US Navy chaplain (Protestant) who uses N's The Anti-Christ as a text for a class he teaches to military officers. This young minister in uniform used that book not as a way that Chrstians should NOT think but as model of ehtical thiking. The same man calles himself a neo-Marxist! At first glannce it might seem that the ideas of the one who most loudly denounced egaliitarianism could not mix with those of a Marxist, but the both have in common a hatred of God. That is what "liberation theology" is really all about. To say it again, the seeds of the errors spread by both Marx and Nietzsche were sown long before either man was born, but it wan't until the late nineteenth century that those ideas were linked with political structutres that could give them muscle. Now they rule. Thank you, Geroge Marlin, for shining your light on this today.
written by Thomas C. Coleman, Jr., March 06, 2012
I forgt to point out that the name of none other than Theodore Roosevelt belongs on the list of prominnet Americans who found inpsiration in Nietzsche's writings.
written by Sam Rocha, March 06, 2012
You, sir, have a very poor understanding of Nietzsche.

I suggest you read a short primer by Christos Yannaras, "On the Abscence and Unknowability of God," to see a better vision of his apophatic thought.

Nietzsche's philosophy, like Emerson's, is neither narcissistic nor is it relativistic. More importantly, he frames the modern condition in a prophetic way that cannot, I think, be ignored.

During his Catholic period, Max Scheler wrote a wonderful critique of Neitzsche's theory of "ressentiment" in a book by the same title. He does not reject Nietzsche outright, and he actually shows the fecundity of his thought, and the limits of the his religious imagination.

This is a much better way to engage Nietzsche, I think.
written by JB, March 06, 2012
@Sam Rocha: Mr. Marlin may not have encapsulated Nietzsche as expertly as you might.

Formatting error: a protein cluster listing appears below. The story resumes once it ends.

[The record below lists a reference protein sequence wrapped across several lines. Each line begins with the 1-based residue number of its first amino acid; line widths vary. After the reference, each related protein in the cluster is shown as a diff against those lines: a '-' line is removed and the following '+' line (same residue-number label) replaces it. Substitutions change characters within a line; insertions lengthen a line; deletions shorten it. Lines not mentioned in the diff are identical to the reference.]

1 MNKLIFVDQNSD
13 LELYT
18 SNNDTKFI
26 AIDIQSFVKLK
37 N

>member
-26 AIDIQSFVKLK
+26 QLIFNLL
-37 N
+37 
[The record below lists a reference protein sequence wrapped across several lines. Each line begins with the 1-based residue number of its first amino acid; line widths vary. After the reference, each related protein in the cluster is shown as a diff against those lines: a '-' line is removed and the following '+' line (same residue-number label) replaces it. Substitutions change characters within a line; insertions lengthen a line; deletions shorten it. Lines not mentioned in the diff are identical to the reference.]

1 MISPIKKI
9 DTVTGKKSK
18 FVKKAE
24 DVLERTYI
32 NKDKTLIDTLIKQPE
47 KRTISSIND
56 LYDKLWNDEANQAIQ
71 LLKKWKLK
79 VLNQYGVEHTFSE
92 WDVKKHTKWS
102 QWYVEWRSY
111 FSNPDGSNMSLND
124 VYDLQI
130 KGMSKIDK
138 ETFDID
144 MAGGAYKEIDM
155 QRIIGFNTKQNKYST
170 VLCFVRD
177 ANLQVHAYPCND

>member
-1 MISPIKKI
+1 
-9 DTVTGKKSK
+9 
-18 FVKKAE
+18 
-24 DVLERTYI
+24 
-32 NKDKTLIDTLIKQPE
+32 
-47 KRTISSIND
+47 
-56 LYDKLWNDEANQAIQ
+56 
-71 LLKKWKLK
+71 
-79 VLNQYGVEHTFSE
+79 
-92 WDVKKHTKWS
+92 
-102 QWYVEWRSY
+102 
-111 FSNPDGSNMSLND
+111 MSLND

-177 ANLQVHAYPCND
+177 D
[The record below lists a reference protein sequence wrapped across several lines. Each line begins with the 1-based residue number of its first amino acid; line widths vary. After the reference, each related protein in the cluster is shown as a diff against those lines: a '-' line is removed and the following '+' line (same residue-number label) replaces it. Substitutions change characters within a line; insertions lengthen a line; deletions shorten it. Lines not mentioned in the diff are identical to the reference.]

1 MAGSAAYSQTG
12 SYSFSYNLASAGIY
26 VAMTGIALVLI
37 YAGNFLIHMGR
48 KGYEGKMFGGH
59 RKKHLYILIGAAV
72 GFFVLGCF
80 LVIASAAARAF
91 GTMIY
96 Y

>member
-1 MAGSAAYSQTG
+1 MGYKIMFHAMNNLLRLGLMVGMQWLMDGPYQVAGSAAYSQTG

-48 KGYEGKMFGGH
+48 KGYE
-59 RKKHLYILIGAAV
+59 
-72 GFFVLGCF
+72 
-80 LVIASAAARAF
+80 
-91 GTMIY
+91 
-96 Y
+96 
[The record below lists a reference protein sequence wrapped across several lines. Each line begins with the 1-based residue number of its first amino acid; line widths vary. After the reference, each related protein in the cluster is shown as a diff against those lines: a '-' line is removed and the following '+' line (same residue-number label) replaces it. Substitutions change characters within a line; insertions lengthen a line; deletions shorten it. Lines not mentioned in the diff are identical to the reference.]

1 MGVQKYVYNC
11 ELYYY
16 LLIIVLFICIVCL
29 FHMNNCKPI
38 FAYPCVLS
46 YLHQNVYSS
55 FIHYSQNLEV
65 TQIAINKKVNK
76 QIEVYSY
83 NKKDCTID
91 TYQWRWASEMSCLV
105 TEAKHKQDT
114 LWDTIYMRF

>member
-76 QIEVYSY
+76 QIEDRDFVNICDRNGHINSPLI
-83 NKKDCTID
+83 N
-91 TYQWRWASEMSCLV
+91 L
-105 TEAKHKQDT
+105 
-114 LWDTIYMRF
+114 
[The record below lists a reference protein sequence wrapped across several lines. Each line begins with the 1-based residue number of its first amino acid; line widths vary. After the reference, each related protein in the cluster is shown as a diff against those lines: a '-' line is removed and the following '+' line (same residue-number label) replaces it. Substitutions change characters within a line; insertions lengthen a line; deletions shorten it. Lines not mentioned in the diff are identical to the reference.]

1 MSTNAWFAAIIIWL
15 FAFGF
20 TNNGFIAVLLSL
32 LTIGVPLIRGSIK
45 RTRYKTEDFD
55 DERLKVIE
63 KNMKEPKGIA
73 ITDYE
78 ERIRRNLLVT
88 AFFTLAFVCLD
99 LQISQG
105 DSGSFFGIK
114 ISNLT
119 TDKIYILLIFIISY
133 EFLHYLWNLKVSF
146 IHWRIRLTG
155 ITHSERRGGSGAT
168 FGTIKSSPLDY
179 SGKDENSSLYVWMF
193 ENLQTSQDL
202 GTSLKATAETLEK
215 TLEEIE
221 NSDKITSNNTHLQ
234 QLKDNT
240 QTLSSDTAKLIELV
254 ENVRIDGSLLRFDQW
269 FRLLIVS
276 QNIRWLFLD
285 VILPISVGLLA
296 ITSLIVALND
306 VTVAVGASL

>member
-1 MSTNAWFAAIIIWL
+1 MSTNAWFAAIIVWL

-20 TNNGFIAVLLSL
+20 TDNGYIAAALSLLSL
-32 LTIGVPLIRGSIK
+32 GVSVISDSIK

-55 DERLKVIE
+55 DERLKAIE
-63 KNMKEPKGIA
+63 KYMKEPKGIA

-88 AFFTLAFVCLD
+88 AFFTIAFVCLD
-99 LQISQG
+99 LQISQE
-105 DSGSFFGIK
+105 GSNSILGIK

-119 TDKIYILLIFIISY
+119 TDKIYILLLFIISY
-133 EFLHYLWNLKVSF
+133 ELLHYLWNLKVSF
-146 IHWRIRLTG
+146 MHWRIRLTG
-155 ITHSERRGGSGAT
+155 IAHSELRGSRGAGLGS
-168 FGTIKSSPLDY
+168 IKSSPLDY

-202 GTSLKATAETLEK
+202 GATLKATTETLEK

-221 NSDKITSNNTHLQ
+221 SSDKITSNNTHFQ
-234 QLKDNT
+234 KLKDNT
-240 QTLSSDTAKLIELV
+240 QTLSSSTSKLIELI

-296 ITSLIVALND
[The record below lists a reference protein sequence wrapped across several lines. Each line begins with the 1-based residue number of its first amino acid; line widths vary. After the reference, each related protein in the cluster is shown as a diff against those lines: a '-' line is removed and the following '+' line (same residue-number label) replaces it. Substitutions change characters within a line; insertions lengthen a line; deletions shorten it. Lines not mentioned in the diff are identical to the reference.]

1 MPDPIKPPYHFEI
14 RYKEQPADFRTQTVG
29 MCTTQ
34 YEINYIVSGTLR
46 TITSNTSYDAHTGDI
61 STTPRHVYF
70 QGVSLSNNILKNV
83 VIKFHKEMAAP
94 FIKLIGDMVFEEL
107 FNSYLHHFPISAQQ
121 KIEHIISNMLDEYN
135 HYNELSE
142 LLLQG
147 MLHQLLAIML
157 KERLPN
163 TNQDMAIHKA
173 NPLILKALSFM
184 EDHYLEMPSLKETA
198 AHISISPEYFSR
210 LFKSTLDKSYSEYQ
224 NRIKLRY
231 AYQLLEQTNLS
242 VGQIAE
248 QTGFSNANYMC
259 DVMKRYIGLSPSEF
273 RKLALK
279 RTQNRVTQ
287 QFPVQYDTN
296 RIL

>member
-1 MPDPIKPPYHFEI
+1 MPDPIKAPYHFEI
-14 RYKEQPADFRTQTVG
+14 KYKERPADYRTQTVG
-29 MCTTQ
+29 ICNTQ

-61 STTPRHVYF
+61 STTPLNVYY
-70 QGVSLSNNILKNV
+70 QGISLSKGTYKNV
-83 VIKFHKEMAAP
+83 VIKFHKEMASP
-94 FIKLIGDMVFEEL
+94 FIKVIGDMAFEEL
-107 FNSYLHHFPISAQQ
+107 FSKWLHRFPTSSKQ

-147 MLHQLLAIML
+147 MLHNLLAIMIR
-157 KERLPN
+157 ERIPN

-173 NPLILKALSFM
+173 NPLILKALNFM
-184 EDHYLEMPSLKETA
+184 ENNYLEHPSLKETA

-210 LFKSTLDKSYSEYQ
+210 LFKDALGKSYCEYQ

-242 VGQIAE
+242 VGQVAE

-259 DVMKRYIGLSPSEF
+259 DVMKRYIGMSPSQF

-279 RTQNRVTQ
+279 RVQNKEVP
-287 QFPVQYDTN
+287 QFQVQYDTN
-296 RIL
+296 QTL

But there is a big difference between what some say, and what others take them to mean. That is true with Nietszche. While he may have meant what you say he meant (and I'm not going to attempt to argue with you on that point), those in the public sphere who admire him have taken his words and his thoughts to mean something much more akin to what Mr. Marlin has stated in this article.

And that is dangerous for a society that is premised on the belief that "all men are created equal and have been endowed by their Creator with certain unalienable rights."
written by Tony Esolen, March 06, 2012
Nietzsche's brittle and unpleasant American admirers show what happens when a legitimate admiration for the aristocratic is divorced from the revelation that all men are made in the image and likeness of God.

For a very nice literary rejoinder, I'd recommend Francois Mauriac's novella, "A Kiss for the Leper."
written by Thomas C. Coleman, Jr., March 06, 2012
@Sam rocha: Nietasche correctly concluded that if the cosmos does not exist by an act of the Will of a Creator there cannot be either absolute evil or absolute good. That is what we call relativism, shich is a kind of brach one grsaps at deparately before falling into outright nihilism. What else was Hietzsche writing about in his letter to Franz Overbeck, "My life is now lived that someone will show me that my own truths are incredible." How simple it would have been to have gotten on his knees and sought foregivenss rather than cast himsefl as "Dionysius versus the Crucified"? So old Fritz had some insights into resentment, and he even wrote some very readable tings about music. But in the end must we not ask if the horors of the 20th Century, including some being perpetrated now have come into being without his utter rejction of Christ, something about which he lied. Yes, remember that although his contemporaries recall him as quite pious when he was young he later denied being an atheist on the grounds that it had never occurred to him that God did exist. It is still not too late to pray for his torutred soul. Has anyone else ever seen an eerie similairty to that famous piciture of N. and his mother with the Pieta?
written by markrite, March 07, 2012
If Thos. C. Coleman jr. would slow down when he's entering his thoughts into his computer we'd probably all know what the pith of his thought is.But his last post is inexcusable. What exactly were you tying to say, Thomas?
In any case I doubt that EWTN had it wrong when they allegedly stated that Nietzsche "intentionally infected himself with syphilis"? Isn't that the sort of thing that those who, like Nietzsche, believe in living life "on the cutting edge" do? Kind of similar to the Hollywood actor who bragged that at celebrity gatherings he enjoyed the public though surreptitious doing of lines of coke, getting off on the thrill of doing such under the noses of everyone? I don't see much contradiction there, especially when the author of the piece on Nietzsche avers that he loved living in some kind of a daring "superman" mode? Interesting post by Mr. Marlin